My first-born started her school journey this autumn. It’s the same school that I attended 30 years ago, a respected and multicultural school, back then quite a traditional one – discipline based, classroom centric, the teacher standing in front of the class, the pupils listening. It still is a good school, but I already have come to notice some important changes.
The first graders’ theme for the first weeks has been their hometown Helsinki. They have already made many excursions (e.g. Children’s town at the City Museum), spent time outside of school moving and observing their environment (e.g. how many cyclists use helmets) and learnt through their own experience (e.g. mapping how they travel to school). Currently, they are building in teams a city block, which involves planning, discussing different alternatives, making decisions together and executing their plans. The number one hit has been the intelligent carpet, a huge iPad as my daughter says, for doing math exercises, memory games and other cool stuff with your feet. A big thank you goes out to the progressive thinking and creativity of the class teacher. She acts rather as a facilitator and coach in the knowledge creation process than as the knowledge provider, like in the traditional teaching approach.
Whether the school’s management and teachers are talking about Design Thinking when planning the curriculum or teaching methods is secondary. Most important is what they are doing and how they are doing it. The fact is that the school’s teaching approach celebrates the ideology and values of Design Thinking, such as human-centricity, empathy, multidisciplinary thinking, holistic approach, creativity, collaboration, playfulness and visualization of thoughts. Also the phases and methods are similar to those used in Design Thinking, such as the design process introduced by IDEO for educators: discovery, interpretation, ideation, experimentation and evolution. Most importantly, the pupils are taught to think on their own and exercise analytical thinking, mixing facts and rational thinking with feelings and emotions. I truly hope they also learn to tolerate uncertainty and risk-taking and accept that doing mistakes and failures is an important part of the process. This wasn’t self-evident when I went to school.
I also started a new study journey this autumn in Service Innovation and Design (SID) at Laurea University of Applied Sciences. I am full of excitement and motivation! It is very different from that excitement as a freshman at University 20 years ago. After working intensively for the past decade I really know what interests me, I can draw from my own and others’ experiences, I am able to take different perspectives and I truly am ready to learn new things.
During our first course and intensive study weekend on Design Thinking we worked on a real-time challenge/opportunity, “Studying at Laurea”, using methods and steps of Mindshake’s Evolution 62 Design Thinking Model.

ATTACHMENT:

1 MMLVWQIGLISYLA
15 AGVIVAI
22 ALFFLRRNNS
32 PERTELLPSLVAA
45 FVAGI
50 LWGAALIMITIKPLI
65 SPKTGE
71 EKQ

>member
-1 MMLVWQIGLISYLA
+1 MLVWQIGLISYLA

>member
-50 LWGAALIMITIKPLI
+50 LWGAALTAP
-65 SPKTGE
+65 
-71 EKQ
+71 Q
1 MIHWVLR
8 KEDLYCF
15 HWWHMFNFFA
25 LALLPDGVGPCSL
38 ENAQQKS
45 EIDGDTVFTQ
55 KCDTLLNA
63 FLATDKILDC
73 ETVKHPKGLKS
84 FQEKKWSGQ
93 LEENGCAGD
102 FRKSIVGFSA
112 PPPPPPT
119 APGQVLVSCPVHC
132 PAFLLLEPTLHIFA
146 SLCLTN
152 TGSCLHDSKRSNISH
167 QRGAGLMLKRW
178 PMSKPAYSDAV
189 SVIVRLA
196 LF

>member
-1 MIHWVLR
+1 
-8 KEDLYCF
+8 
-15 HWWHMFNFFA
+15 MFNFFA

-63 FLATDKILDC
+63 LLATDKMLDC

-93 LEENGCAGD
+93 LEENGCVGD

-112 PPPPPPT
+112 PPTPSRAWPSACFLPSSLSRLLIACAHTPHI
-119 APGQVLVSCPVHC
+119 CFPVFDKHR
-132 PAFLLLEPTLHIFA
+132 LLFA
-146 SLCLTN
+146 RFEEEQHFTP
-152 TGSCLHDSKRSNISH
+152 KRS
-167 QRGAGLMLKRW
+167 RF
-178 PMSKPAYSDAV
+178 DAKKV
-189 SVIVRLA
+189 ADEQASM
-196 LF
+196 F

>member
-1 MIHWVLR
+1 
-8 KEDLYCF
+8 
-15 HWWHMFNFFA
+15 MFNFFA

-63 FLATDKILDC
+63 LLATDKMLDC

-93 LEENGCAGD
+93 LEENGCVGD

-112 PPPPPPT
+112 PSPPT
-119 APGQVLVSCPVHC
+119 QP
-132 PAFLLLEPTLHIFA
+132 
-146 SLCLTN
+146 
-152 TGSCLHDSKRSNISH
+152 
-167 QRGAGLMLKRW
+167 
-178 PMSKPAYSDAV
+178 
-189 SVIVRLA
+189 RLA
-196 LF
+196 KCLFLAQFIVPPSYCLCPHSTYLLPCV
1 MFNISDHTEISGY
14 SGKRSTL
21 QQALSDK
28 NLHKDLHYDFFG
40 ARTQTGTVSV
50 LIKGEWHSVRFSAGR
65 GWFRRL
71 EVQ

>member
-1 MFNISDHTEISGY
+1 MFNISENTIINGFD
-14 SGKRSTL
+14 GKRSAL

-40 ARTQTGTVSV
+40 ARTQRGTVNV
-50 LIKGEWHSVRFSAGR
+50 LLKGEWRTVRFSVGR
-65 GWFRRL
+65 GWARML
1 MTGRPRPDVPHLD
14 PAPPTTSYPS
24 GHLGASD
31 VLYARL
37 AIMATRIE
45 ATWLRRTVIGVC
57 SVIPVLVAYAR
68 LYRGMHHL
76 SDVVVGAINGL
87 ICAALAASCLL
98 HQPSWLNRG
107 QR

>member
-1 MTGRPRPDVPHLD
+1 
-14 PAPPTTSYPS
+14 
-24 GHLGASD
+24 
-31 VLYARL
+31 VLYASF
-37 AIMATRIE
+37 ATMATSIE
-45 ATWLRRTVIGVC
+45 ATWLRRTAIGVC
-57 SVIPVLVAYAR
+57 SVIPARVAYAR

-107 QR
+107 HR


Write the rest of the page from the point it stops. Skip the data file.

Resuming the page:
With our team “Wrinkle Girls” we
- Used in the Emergence phase opportunity mind mapping in order to identify our intent statement “Service Design Popup Community”,
- Drew a stakeholder map and carried out image interviews to come up with a moodboard in the Empathy phase,
- Did brainwriting and insight clustering in the Experimentation phase to build a desktop walkthrough – here we got to play with legos (!),
- Drew a service blueprint in the Elaboration phase to describe the service interactions of our idea and
- Developed finally in the Exposition phase a visual business model to image our first solution and concept of the “Service Busters”, a service tool helping current and former SID students and third parties in their design efforts.
What struck me during our two days of intensive working is how quickly we came up with a viable business model using Design Thinking tools – together with people prior unknown to each other, drawing on the thoughts of one another, what in the beginning seemed like a big mess but in the end got formulated into a structured service idea. And we had fun doing it!
My Daughter + Me = We
Reflecting back on the first weeks of my daughter going to school and my own studies, it’s funny how we are learning new things with quite the same methods, she unconsciously and me more theoretically. We are both preparing ourselves to deal with the uncertain future and the continuously changing world – we are on our way to becoming the Design Thinkers of Tomorrow, together!
Written by: Kristina Noor-Ilander
TSCHIMMEL, Katja et al. (2015). Research Report D-Think. Design Thinking Applied to Education and Training. ERASMUS+. KA2 Strategic Partnerships. http://www.d-think.eu/food-for-thought.html
Riverdale & IDEO (2012). Design Thinking for Educators. http://www.designthinkingforeducators.com/
Mindshake Design Thinking Principles and Design Thinking Model Evolution 62 http://www.mindshake.pt/design_thinking (25 Sept, 2016)
Harvard Business Review (September 2015). Spotlight on the Evolution of Design Thinking, p. 55-85.